Alan Theisen (b. 4 October 1981; Port Huron, Michigan) is a Ph.D. graduate assistant in the Department of Music Theory at the Florida State University.

Composing since the age of sixteen, he has produced a steadily growing body of work distinguished by its musical energy and concentration of expression.

Representative works by Theisen include a Sonata for Alto Saxophone and Piano, Variations on a Theme of Gretchaninov, Eclogue for flute, and the Concerto for Alto Saxophone and String Orchestra (premiered by soloist Lawrence Gwozdz and the Szczecin Philharmonic in 2004). Recent compositions and commissions include Ritorno for flute and cello and a Triple Concerto. Noted composer Dimitri Terzakis commends Theisen's oeuvre as being "the product of a unique talent."

As a saxophonist, Theisen has toured the United States and Canada with the Sax-Chamber Orchestra, performing at two World Saxophone Congresses (Montreal - 2000, Minneapolis - 2003). He studied the instrument with internationally-recognized performer Lawrence Gwozdz and participated in masterclasses with famed saxophone pioneer Jean-Marie Londeix. No stranger to the podium, Theisen has been a guest conductor with several ensembles.

In an effort to showcase both his own original compositions and pieces by other contemporary composers, he founded the Intégrales New Music Festival in 2005. Now an annual event, Intégrales NMF features world-premiere performances by nationally recognized musicians. Intégrales has expanded to include musical collaborations with artists, authors, and dancers. Theisen wrote his undergraduate thesis on György Ligeti's Piano Etudes, and has authored several papers on topics including Elliott Carter, film editing, composition as analysis, and Michael Brecker.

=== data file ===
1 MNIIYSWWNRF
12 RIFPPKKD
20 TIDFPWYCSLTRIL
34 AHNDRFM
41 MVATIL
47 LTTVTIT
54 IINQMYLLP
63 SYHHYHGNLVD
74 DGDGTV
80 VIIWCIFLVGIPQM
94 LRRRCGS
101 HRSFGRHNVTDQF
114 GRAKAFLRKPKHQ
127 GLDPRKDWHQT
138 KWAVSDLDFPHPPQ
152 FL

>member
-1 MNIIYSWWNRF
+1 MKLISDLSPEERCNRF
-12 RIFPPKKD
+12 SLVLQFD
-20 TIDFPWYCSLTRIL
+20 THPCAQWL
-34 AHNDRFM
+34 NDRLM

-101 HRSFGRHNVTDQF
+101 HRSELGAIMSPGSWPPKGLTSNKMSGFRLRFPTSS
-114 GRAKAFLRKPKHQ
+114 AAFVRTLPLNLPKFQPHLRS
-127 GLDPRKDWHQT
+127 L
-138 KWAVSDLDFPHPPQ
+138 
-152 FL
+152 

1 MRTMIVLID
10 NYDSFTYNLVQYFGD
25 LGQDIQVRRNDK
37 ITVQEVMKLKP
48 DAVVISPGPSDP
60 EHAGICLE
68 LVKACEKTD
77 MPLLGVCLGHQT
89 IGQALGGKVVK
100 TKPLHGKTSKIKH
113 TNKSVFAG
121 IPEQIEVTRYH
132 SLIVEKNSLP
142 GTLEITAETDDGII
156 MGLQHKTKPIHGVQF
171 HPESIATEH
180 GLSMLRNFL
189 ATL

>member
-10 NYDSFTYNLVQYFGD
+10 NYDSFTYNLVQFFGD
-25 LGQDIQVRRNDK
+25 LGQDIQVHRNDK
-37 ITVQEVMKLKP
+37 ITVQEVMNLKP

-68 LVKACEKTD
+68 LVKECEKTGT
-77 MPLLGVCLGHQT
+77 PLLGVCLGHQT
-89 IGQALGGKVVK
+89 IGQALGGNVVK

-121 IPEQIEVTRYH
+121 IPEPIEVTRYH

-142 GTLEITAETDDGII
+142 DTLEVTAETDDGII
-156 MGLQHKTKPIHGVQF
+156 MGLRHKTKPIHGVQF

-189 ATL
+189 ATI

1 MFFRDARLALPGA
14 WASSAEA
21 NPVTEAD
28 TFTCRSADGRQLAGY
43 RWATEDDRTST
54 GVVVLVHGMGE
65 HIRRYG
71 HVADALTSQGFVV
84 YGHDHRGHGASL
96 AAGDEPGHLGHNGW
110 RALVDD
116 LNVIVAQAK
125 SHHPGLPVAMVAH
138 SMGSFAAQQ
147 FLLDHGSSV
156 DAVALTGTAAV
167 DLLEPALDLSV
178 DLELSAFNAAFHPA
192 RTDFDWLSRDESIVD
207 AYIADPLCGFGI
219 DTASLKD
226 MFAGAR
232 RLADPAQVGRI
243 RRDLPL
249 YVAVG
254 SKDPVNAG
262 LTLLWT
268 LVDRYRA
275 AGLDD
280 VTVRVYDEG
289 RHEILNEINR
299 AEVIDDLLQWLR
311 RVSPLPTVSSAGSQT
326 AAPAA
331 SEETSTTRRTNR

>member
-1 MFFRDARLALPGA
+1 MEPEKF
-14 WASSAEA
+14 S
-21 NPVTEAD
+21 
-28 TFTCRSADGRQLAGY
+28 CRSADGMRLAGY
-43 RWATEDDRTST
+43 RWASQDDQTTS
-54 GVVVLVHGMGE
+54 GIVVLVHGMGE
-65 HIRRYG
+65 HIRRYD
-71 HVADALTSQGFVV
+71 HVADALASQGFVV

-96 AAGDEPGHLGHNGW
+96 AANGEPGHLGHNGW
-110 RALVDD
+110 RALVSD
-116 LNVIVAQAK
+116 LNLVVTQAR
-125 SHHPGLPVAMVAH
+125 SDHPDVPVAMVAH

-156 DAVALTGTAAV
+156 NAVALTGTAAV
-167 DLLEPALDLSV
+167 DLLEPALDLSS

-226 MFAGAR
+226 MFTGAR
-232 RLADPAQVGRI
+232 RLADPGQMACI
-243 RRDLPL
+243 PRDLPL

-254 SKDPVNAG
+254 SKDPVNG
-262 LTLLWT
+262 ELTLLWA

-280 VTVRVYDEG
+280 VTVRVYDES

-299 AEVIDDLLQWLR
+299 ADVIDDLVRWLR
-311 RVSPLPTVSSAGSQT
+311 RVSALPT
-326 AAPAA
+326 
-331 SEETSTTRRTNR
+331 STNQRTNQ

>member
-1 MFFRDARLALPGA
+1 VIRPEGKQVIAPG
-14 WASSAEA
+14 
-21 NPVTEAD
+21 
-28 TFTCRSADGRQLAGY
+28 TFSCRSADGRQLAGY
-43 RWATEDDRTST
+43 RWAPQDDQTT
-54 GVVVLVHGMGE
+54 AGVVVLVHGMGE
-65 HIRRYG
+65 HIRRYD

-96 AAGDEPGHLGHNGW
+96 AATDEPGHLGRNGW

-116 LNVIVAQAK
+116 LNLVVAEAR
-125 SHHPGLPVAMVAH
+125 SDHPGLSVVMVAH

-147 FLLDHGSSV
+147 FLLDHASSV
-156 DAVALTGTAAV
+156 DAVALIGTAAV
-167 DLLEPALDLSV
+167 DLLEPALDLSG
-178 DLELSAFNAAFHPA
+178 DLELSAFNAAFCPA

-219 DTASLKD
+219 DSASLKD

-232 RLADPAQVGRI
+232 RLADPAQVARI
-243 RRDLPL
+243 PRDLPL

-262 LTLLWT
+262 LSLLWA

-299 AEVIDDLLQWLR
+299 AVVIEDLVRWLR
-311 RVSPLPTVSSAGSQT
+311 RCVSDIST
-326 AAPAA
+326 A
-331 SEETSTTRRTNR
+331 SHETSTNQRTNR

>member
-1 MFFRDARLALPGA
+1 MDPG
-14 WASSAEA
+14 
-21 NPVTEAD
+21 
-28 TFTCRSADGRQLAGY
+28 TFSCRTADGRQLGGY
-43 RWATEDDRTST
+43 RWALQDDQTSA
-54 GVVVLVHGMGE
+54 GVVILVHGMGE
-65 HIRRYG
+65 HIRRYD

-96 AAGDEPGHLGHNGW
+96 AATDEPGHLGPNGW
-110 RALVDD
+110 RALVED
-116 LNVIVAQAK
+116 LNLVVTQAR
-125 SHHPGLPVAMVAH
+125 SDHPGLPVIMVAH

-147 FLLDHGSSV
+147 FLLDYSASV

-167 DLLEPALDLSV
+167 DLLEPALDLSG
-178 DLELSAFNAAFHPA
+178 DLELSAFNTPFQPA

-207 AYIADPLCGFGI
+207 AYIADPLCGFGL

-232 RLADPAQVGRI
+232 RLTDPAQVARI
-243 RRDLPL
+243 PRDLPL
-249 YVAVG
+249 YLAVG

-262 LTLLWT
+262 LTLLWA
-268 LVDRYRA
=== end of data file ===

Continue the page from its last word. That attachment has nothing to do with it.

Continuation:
Other interests include mathematics, film criticism, and philosophy; in addition, Theisen has performed the role of Oberon in a production of Shakespeare's A Midsummer Night's Dream, for which he also wrote the incidental music.

Theisen lives with his wife (and puts up with their two cats) in Tallahassee, Florida.

Tuesday, March 21, 2006
What's in a Name?

The recent discussion over at the S21 Composer's Forum has me pondering the titles of my compositions. Three thoughts:

1) My titles are generally boring (Triple Concerto, Sonata No. 1, Concerto, Prelude in A Minor, etc.). However, I do have my more original moments - Ritorno, Immer Fliessend, In Memoriam: Tonality (from Sardonic Suite), and Three Feline Miniatures. The name of my trio is also pretty neat: Trioesquisse, a play on the portmanteau title of Boulez's Messagesquisse.

2) I generally think of the title the same moment I write the first measure. Sometimes I try to change the title after the fact, but I usually return to my first idea or I change the piece completely. I've always had somewhat of a dramatic and literary flair to me; conceiving of the title usually helps me focus on the nature and scope of the compositional project.

3) My favorite title ever: Everette Minchew's Figment II: "Juggler's Fancy".